'Transitional-to-organic' and organic Montmorency tart cherries infused with organic apple juice concentrate and slowly dried. No refined sugar or sulfites added. A good source of fiber, low sodium, and fat free. They contain 1.4 milligrams of antioxidant anthocyanins per 45 gram serving.
Eden Dried Cherries are from the northeast shore of Lake Michigan, an excellent area for fruit trees because of a strong seasonal lake effect. In the mid-1990s six families in the area asked Eden to help convert their orchards to organic. These orchards are now managed organically, and more orchards are transitioning to organic yearly. These organic orchards produce the most delicious tart cherries that we have ever experienced.
Fresh cherries are cooled overnight in running water, pitted, and quick frozen. They are carefully inspected and sorted, both visually and by machine. The pitted cherries are later thawed and infused with organic apple juice concentrate to a targeted 'Brix' or sweetness. The infused cherries are rinsed, low heat dried, and misted with organic Eden Safflower Oil to keep them from clumping. They require no refrigeration.
The happy red Montmorency tart cherry Prunus cerasus has delighted for centuries. It is a cultivated sour cherry that was selected from wild cherry varieties of Northern Europe about a thousand years ago. Tart cherries also came from wild varieties in the Caspian and Black Sea areas and were popular in Greece before 300 BC. They were well liked by the Persians and Romans of old, and are popular in Iran today. Montmorency is the most popular of tart cherry varieties. The tree was named after the Montmorency valley in France, famous for its cherries. Colonist brought cherries to America in the 1600s and the French planted Montmorency tart cherries along the St. Lawrence River and around the Great Lakes, the leading tart cherry producing region in North America today.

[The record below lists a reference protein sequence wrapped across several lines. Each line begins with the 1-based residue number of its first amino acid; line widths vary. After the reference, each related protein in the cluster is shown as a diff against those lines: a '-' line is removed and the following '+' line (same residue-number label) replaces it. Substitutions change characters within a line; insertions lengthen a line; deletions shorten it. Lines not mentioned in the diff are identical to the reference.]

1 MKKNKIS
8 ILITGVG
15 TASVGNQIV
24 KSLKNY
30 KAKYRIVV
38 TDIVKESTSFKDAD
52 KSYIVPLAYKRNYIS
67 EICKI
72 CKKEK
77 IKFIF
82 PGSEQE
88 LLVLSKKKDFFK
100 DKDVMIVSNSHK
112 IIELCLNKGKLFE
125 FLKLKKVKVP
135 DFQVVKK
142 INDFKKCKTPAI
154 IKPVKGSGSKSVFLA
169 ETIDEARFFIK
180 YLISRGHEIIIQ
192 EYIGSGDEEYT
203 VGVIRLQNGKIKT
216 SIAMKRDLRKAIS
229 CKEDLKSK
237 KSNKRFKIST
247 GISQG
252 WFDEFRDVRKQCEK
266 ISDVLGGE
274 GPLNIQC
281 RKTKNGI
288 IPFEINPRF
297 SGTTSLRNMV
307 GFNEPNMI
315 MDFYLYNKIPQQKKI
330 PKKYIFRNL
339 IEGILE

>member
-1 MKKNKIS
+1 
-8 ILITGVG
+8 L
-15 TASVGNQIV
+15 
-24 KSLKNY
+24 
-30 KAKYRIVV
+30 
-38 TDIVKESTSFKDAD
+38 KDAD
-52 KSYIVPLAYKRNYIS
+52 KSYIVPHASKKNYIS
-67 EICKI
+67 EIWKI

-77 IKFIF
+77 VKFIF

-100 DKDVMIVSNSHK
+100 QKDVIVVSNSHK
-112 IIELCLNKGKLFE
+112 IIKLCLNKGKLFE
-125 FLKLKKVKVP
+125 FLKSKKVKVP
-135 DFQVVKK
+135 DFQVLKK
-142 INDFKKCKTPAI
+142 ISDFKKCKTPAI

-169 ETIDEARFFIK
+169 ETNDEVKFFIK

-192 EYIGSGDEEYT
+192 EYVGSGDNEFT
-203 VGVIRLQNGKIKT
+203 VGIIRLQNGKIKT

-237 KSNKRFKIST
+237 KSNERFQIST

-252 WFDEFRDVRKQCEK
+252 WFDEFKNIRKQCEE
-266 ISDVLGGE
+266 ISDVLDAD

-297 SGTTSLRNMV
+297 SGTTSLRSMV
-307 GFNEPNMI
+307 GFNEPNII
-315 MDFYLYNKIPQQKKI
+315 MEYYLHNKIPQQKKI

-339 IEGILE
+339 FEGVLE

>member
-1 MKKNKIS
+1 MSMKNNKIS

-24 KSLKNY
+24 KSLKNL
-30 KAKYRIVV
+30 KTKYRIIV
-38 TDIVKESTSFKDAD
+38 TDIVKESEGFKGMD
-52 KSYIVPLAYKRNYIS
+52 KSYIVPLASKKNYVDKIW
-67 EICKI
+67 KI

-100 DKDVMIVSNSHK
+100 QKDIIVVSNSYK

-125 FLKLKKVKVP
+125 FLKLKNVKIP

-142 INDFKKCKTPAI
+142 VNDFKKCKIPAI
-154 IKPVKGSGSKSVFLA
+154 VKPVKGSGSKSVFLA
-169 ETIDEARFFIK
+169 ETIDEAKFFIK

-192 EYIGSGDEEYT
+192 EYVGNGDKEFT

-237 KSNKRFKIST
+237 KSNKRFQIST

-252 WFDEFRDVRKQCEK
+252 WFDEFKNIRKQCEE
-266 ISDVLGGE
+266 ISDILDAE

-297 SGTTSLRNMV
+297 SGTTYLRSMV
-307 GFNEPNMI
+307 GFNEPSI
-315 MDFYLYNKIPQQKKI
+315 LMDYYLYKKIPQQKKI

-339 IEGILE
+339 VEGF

Montmorency cherries are traditionally known as the 'pie cherry' and the 'healing cherry'. In areas where it has been grown for generations, locals attest to its beneficial properties. A Michigan State University study found the antioxidants anthocyanins and their anlyon cyanidin compounds in the pigment of the Montmorency cherry. They also found kaempferol, isoqueritrin, and quercetin. Research conducted at Brunswick Laboratories in Massachusetts and the Hollings Cancer Institute at the Medical University of South Carolina found that Montmorency cherries contain ellagic acid, a naturally occurring plant phenolic. All of these are powerful antioxidants. Other compounds of note in Montmorency cherries are perillyl alcohol and melatonin. Dr. Russell Reiter, of the University of Texas Health Science Center, said "We were surprised at how much melatonin was in cherries, specifically the Montmorency variety." Melatonin is soluble in both fat and water and can enter cells that many vitamins cannot.
Eden Dried Montmorency Tart Cherries are a versatile, sweet and pleasantly tart snack, but there's no need limiting them to snacking. Leave whole or coarsely chop and use them in baking breads, cakes, and muffins, in pie fillings and puddings, and in grain and bread stuffing. They brighten salads and are great with hot or cold cereals. Use them when making granola, muesli, granola bars, popcorn balls, and caramel corn.